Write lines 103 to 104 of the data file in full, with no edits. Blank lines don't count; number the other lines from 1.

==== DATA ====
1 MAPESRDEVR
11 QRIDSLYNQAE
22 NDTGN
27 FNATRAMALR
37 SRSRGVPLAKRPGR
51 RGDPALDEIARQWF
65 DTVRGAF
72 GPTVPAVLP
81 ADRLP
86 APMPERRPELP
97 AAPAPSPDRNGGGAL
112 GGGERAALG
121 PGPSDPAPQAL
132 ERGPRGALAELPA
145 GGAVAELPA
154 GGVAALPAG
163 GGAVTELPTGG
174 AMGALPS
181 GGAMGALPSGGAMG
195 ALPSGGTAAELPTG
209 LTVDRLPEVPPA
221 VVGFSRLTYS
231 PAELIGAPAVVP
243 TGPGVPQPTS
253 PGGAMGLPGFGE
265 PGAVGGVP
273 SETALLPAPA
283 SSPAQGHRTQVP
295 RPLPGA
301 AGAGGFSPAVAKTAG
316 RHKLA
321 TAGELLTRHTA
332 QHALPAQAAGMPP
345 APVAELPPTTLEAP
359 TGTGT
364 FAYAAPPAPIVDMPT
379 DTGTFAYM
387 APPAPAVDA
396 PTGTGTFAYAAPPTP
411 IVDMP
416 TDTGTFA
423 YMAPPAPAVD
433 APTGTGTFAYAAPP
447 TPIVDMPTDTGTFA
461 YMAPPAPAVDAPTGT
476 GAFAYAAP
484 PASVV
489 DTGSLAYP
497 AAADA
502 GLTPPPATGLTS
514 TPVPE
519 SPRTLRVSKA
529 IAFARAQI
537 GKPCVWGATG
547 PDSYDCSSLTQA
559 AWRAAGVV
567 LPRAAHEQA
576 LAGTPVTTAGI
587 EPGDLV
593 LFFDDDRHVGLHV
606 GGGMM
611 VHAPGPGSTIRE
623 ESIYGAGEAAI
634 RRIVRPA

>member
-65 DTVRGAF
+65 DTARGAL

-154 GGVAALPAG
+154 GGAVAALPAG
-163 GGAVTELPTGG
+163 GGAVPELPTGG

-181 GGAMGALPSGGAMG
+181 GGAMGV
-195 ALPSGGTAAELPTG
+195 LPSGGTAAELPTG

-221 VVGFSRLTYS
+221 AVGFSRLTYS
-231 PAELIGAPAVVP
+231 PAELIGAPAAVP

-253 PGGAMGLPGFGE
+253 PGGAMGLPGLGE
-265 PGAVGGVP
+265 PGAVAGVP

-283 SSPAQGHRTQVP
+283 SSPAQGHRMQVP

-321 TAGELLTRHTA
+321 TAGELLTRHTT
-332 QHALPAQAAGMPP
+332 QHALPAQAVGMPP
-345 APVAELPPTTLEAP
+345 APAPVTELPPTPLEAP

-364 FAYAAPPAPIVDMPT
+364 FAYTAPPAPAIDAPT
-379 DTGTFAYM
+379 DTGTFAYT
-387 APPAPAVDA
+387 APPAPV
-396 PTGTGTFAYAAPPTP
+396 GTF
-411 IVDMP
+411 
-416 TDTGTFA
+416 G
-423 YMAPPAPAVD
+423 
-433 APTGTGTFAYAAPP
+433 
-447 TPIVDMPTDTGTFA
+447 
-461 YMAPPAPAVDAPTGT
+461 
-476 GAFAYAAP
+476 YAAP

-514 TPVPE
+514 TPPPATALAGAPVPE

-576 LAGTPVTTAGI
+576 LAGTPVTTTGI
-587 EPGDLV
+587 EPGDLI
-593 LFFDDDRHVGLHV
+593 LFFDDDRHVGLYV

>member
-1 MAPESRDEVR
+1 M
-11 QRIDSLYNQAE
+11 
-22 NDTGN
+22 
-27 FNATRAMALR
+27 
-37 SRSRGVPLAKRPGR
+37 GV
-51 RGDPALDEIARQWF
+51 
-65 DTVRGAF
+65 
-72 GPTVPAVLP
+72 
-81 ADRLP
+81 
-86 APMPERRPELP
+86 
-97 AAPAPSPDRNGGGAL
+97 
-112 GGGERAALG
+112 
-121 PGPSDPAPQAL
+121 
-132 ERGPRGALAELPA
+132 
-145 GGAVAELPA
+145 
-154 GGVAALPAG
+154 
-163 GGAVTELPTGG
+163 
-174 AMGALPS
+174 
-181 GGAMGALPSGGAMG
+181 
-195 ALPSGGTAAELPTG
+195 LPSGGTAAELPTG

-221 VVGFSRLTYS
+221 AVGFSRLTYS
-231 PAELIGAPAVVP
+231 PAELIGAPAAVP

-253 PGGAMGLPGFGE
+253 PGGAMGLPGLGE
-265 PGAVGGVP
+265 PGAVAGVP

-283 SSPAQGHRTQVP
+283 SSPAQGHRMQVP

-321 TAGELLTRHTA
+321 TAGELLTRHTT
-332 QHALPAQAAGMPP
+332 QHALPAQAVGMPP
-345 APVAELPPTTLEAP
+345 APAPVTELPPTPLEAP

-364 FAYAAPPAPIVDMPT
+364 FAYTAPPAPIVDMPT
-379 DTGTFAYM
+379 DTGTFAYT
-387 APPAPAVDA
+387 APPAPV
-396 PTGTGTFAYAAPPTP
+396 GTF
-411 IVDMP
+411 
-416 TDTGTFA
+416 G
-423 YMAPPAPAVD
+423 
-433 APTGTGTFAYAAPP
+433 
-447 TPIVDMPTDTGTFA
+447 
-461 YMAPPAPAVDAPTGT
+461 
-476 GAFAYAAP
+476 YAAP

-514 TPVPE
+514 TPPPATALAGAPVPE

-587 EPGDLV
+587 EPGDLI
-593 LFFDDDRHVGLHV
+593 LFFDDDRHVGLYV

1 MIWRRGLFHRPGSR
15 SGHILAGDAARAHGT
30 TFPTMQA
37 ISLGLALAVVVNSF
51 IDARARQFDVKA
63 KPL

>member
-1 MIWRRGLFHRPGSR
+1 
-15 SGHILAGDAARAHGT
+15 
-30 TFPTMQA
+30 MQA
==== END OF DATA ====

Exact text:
+416 G
-423 YMAPPAPAVD